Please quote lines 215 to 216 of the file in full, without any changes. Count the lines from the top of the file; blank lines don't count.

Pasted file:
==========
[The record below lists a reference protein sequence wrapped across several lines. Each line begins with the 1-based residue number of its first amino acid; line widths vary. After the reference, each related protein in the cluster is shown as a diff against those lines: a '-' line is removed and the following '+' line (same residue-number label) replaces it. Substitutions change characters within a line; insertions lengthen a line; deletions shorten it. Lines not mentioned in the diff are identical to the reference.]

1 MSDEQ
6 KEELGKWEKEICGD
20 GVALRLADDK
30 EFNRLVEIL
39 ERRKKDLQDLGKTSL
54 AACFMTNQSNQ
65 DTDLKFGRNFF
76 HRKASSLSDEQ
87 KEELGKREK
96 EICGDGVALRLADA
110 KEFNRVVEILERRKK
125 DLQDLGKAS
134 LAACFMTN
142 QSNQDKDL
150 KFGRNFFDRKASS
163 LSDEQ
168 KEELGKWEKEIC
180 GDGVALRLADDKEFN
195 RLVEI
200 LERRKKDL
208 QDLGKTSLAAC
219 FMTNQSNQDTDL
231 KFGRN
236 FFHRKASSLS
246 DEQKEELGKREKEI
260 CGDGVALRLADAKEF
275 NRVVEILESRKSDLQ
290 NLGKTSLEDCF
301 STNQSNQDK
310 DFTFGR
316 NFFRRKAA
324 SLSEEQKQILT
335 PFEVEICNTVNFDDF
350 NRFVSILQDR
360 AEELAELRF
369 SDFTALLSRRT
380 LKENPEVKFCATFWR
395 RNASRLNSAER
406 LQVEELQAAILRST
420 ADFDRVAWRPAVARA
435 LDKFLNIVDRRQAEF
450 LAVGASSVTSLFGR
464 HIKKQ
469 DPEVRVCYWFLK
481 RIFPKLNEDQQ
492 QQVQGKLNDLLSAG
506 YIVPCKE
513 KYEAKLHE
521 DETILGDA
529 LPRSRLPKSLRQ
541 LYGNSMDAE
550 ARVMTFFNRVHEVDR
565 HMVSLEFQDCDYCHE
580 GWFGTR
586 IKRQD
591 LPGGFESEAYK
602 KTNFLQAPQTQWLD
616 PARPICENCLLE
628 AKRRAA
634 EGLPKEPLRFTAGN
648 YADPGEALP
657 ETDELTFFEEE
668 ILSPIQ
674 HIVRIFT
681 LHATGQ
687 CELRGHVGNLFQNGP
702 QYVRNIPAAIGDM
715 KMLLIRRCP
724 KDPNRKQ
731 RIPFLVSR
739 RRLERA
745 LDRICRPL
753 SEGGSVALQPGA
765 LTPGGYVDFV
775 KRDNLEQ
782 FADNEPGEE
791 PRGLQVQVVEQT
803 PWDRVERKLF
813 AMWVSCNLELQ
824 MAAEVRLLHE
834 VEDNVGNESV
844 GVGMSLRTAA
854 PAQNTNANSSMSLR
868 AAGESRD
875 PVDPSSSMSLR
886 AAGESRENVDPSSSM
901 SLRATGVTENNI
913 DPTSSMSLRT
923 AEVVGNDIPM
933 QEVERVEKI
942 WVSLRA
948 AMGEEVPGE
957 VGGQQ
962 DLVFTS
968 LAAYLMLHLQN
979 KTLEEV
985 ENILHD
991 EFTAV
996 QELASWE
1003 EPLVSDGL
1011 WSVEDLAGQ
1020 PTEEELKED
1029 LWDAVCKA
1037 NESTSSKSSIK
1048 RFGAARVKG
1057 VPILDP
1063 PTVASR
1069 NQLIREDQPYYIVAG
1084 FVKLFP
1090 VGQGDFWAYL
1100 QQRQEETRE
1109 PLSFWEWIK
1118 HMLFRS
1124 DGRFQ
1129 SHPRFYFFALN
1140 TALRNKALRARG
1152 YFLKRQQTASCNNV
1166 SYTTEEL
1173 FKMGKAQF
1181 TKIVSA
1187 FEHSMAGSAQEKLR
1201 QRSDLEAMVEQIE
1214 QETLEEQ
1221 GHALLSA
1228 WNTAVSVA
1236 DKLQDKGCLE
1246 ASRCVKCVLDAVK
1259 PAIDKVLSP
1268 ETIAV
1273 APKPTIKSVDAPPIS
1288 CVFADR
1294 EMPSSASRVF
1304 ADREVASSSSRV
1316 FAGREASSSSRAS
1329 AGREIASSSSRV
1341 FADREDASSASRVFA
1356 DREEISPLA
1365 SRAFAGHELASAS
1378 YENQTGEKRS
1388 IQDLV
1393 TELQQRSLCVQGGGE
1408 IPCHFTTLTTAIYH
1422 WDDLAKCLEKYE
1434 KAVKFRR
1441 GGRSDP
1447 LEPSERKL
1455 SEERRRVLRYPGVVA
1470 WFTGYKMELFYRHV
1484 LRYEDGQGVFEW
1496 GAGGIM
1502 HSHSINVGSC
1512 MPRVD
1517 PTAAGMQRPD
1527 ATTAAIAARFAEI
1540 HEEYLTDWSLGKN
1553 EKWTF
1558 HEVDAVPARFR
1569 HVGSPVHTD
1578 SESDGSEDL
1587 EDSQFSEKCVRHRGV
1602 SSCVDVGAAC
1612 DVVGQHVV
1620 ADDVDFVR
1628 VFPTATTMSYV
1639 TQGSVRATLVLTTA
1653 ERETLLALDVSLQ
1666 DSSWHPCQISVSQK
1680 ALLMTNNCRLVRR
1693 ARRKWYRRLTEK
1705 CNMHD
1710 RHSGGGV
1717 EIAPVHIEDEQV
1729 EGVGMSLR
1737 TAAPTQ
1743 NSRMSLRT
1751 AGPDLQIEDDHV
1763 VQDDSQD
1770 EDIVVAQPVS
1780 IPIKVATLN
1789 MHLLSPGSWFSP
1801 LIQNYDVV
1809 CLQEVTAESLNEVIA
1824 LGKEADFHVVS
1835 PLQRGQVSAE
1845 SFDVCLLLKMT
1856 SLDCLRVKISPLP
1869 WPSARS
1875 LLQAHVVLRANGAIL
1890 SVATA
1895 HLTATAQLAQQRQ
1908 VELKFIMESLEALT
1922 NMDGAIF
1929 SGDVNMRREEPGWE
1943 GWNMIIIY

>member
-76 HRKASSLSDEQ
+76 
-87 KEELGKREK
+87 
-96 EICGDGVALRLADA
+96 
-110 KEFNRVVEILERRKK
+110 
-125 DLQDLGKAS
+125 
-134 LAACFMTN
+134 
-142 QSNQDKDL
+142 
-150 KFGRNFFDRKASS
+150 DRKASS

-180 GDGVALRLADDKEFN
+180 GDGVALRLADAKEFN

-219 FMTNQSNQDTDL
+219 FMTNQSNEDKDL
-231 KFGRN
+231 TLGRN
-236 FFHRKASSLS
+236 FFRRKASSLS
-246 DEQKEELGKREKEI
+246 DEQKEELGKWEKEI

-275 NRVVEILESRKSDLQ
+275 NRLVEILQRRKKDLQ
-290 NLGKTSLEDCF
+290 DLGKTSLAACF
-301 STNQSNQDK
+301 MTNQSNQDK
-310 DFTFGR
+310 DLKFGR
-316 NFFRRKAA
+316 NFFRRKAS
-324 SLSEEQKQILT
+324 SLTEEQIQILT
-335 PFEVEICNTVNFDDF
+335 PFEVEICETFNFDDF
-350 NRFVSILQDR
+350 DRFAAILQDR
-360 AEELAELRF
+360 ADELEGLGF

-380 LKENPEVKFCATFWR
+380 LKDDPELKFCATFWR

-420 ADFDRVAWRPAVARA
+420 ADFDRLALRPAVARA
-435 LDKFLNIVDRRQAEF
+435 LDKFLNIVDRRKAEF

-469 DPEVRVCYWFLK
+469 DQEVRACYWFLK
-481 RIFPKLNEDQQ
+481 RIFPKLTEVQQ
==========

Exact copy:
-219 FMTNQSNQDTDL
+219 FMTNQSNEDKDL